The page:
I have actually been arguing that for years, with no success, with respect to artists like P!nk and Ke$ha (despite their relatively consistent use of these forms, their articles remain at Pink (singer) and Kesha); but I would think my argument would be hamstrung if, for example, P!nk had campaigned for a music award under just "Pink". In fact, the Ke$ha argument is now effectively foreclosed because, despite several albums and concert tours under that styling, she now tweets as "Kesha". However, there is still a bit of distance between a stage name and an actual personal name, by which a person may be addressed differently in different circumstances. I note, by the way, that the Clinton Foundation website introduces the former president as "William Jefferson Clinton". bd2412 T 01:30, 2 April 2014 (UTC)
There may be a case for reconsidering WP:COMMONNAME but it should be at Wikipedia talk:Article titles rather than on individual articles. There are a lot of much clearer cases where the subject has an unambiguously self-used name that is clearly different from the article title but we've accepted commonname - e.g. Cat Stevens not Yusuf Islam or Lily Allen who changed her professional name to Lily Rose Cooper but it didn't catch on and after a year she changed it back - see Talk:Lily Allen#Requested move to Lily Rose Cooper where the BLP argument found no weight. Timrollpickering (talk) 10:53, 2 April 2014 (UTC)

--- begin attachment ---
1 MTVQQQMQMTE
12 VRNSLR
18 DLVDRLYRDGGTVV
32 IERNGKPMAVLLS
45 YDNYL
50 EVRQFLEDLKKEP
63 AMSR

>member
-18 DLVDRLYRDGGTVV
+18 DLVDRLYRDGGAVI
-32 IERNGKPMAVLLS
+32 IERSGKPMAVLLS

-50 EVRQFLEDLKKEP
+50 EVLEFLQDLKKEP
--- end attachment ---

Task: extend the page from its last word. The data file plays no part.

When I've told people in real life that I'm caught up in yet another attempt to move the Hillary article title, they've suggested that someone call up her office and find out what she prefers. They are quite surprised when I tell them that counts for nothing in Wikipedia. And when I've told people with explicit feminist leanings who are aware of her career, they are even more surprised - 'But she made a decision to incorporate that into her name!' Again, I have to tell them that counts for zilch. Wasted Time R (talk) 11:41, 2 April 2014 (UTC)
Per the Chelsea Manning case, it probably would have counted for something more if she had, at some point, issued a statement specifically asking that "Rodham" be included in her name. Instead, it seems that she chose to wage her most visible campaign under a name that did not include "Rodham". I certainly don't think that moving the page would cause anyone to be surprised, or cause any loss of credibility. bd2412 T 20:31, 2 April 2014 (UTC)